Taiwan is really going for it in the WLAN stakes: Taipei WLAN Wifly Takes off reports that: WiFly, a WLAN (wireless local area network) that will cover all of the main populated areas in Taipei City in its first phase, began operations on February 1. Qware Systems & Services is the builder and operator of the network under a BOT (build-operate-transfer) contract signed in September, 2004, with the Taipei city government.
The plan, the Digitimes says, involves setting up 10,000 access points around the city. The first phase covers about 20% of the population of the city, and the second phase, covering another 30%, will be done by June. By the end of the year, 90% will be covered. For now it’s free, and 10,000 people have already registered.
This figure, according to the Taipei Times, is not overly impressive: Taipei’s cyber city project is one of the largest in the world in terms of areas of coverage and the capital spent. Yet Wifly does not seem to have built a large customer base as statistics compiled by the city suggests since Wifly began its trial run in December, an average of 250 people use the service daily, and each user spends 48 minutes.
Still, the project, called the Mobile City Project, or M-City, is thinking big: The paper quotes Mayor Ma Ying-jeou as saying “Taipei will be the world’s first and largest mobile city, where users can access the Internet wherever they go”.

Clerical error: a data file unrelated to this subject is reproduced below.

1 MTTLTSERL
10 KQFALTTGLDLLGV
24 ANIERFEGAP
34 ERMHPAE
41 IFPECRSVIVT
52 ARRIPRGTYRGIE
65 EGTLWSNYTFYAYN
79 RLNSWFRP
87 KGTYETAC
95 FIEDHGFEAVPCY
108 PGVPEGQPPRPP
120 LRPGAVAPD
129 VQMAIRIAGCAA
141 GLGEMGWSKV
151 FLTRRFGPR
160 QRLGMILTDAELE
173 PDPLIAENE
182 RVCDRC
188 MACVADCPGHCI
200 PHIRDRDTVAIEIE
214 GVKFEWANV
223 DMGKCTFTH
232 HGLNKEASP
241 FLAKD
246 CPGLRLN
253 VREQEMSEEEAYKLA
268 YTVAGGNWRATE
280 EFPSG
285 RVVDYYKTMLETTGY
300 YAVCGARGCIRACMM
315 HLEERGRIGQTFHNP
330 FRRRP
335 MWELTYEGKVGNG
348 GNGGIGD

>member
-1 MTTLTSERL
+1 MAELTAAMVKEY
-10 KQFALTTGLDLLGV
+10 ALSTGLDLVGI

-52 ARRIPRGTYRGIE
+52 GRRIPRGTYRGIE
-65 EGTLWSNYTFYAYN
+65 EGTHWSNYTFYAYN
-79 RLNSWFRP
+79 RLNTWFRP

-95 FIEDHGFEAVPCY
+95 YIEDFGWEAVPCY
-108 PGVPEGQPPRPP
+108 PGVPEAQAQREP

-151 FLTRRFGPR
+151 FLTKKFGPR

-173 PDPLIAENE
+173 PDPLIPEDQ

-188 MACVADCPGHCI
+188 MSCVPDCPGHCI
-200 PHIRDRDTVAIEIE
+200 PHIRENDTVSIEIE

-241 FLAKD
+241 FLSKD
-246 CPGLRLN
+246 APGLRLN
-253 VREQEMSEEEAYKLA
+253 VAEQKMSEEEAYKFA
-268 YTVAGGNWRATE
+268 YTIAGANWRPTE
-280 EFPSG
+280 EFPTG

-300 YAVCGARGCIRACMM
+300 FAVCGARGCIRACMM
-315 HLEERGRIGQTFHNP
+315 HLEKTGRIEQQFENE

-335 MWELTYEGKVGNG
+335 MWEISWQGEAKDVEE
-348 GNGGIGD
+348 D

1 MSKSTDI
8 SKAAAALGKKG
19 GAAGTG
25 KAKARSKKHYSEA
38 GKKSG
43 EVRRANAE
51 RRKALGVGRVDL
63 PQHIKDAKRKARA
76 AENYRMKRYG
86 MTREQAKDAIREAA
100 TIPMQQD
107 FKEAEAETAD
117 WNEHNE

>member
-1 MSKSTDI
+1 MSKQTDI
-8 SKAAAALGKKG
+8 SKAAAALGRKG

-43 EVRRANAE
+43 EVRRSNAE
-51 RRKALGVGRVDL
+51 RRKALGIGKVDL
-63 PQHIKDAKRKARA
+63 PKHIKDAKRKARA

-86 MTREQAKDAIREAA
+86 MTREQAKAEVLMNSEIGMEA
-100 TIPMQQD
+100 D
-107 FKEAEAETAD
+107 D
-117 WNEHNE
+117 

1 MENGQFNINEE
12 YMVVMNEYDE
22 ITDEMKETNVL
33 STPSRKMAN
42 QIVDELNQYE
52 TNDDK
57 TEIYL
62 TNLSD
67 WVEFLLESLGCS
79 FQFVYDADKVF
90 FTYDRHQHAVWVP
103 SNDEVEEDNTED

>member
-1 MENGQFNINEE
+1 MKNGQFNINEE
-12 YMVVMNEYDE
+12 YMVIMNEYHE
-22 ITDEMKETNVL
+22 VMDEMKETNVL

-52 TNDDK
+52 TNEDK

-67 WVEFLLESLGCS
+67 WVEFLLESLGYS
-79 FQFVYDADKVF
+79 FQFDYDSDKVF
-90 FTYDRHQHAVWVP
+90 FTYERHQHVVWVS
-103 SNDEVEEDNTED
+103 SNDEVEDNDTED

Taiwan has launched what it’s calling the “world’s first dual-network application service”, according to today’s Taipei Times (which charmingly, and perhaps accurately, calls it a Duel Network in its headline).
The network combines wireless local area networks (WLANs) and General Packet Radio Service (GPRS). In a demo set up in Taipei’s Nankang Science Park, workers have access to “various functions, including access to personal e-mails and instant messages or connection to any printer in the park through wireless transmission. Other services allow parents to view their children in the park’s daycare center through a surveillance system.” From what I can understand in the piece, the government plans to spend NT$7 billion to build the same thing across the whole country over seven years. Taiwan Cellular, the paper says, will roll out dual-network service packages after the Lunar New Year (early next month).
It’s not clear, and I’m not clear, about how exactly this works, and what it’s for. The point of dual-network devices makes sense — you can use them for VoIP on WLAN hotspots, and switch to cellular in cellular-only areas, but why have both technologies in the same place? I guess, as it implies above, the idea is to offer more options and services atop the existing structure. So you might prefer to have one data connection via GPRS, but print locally via Wi-Fi. Or is there more to it that I’m missing?